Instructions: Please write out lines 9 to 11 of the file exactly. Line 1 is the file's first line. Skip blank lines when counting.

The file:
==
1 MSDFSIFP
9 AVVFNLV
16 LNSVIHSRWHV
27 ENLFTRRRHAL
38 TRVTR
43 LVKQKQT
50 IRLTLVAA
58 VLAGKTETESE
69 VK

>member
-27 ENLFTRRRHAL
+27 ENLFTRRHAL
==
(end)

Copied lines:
69 VK

>member
-27 ENLFTRRRHAL